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Drexel Hosts Two Photography Exhibits Examining the Consequences of Hazardous Work

For more than half a century, award-winning photojournalist Earl Dotter has been documenting the lives of regular people who earn a living working in dangerous and unhealthy conditions: from emergency responders on Ground Zero after 9/11, to coal miners heading down into dangerous mines, to asbestos workers handling hazardous material.

Dotter’s life work will be on display in two simultaneous photography exhibits in The Drexel Collection at Drexel University, running from June 29 to Sept. 1. The exhibitions were brought to the University by Arthur L. Frank, MD, PhD, professor and chair emeritus of the Department of Environmental and Occupational Health in the Dornsife School of Public Health.

LIFE’S WORK: A Fifty Year Photographic Chronicle of Working in the U.S.A. demonstrates the breadth of Dotter’s work in occupational photography through images of those toil in perilous  conditions in poultry processing plants, coal mines, hospitals and fishing boats.

The second exhibit, BADGES: A Memorial Tribute to Asbestos Workers, focuses exclusively on U.S. workers exposed to asbestos in mining, manufacturing and product installation by companies fully aware of the exposure risk.

Dotter’s decades of photographing workers have provided documentation to support advocacy for safer working conditions across the United States.

This is the latest in a series of collaborations between the Dornsife School of Public Health and The Drexel Collection. In 2009, Frank sponsored an exhibit in The Drexel Collection titled Monotypes by Matt Phillips: An exhibition from the collection of Arthur L. and Joanne B. Frank. The Drexel Collection also partnered with the Dornsife School of Public Health in 2015 by hosting a photography exhibit, Awareness: Larry Clark’s Tulsa Series, depicting the drug use of the photographer and his friends. A lecture on the opioid epidemic was held during the show’s run.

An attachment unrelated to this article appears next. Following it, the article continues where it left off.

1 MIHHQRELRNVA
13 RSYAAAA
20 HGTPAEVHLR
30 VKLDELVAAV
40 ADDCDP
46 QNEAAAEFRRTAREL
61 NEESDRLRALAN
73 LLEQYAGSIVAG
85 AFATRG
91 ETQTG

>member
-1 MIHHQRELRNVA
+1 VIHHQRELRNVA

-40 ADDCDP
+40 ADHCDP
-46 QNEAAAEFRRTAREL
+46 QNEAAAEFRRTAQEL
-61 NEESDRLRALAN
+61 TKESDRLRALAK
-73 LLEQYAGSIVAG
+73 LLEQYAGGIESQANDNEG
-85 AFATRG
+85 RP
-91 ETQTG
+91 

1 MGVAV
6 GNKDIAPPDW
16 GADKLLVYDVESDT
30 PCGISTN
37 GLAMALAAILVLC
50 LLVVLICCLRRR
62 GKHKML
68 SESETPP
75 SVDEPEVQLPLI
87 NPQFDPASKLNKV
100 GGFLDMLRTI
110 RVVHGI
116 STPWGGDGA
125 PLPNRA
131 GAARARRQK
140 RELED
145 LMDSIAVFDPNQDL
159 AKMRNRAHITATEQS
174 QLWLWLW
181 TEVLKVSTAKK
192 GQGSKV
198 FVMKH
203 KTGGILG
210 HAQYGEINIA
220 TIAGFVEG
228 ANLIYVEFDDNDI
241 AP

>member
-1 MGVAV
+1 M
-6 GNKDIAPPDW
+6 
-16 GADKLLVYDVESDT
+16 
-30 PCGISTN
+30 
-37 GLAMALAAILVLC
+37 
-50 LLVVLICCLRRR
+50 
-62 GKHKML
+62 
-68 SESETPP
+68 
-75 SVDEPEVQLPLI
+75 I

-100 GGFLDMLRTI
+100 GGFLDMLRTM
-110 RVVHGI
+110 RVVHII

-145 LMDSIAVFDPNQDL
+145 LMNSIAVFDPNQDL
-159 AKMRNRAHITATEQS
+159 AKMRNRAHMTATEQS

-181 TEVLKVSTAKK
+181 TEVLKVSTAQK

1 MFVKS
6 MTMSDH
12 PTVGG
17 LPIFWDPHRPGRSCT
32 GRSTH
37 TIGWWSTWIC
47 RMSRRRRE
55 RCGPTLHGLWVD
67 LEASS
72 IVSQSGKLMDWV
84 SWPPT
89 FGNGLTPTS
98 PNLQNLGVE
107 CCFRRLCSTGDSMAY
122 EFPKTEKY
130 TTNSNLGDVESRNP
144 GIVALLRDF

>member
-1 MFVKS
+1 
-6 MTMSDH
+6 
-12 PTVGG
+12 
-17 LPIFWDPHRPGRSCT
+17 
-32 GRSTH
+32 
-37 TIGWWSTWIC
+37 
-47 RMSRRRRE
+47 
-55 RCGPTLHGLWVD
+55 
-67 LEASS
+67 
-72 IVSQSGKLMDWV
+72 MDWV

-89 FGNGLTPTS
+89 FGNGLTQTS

“I really enjoy working with the Dornsife School of Public Health and discovering how much of our artwork — particularly photographs — document, treat and expose the concerns faced by our public health workers,” said Lynn Clouser, director of The Drexel Collection. “The art can open up the discussion and bring those not particularly affected by these issues or unaware of them into the conversation.”

The Drexel Collection also will host two lunchtime lectures to give context to the working conditions depicted by the images.

Frank will host a lecture at noon on July 11 titled “Understanding the Workplace Through Photography.”

“It is often said a picture is worth a thousand words,” Frank said. “The work of Earl Dotter graphically illustrates the hazards of work, and as an occupational physician these photographs help me and others understand those hazards.”

On August 8 at noon, Dotter will hold a lecture   titled “Life’s Work”, providing the audience with a view of the trajectory of his career. He will discuss the current exhibition and his work as an occupational and environmental photographer, as well as his earliest artistic influences at the School of Visual Arts in New York from 1967-68, and how it led him to focus his camera upon the lives of working Americans.

The exhibitions will be on view in the Rincliff Gallery from June 29 to Sept. 1, with an opening reception on June 29. The Rincliff Gallery is open from 8 a.m. to 7 p.m. Monday through Friday. The Gallery is free and open to the public.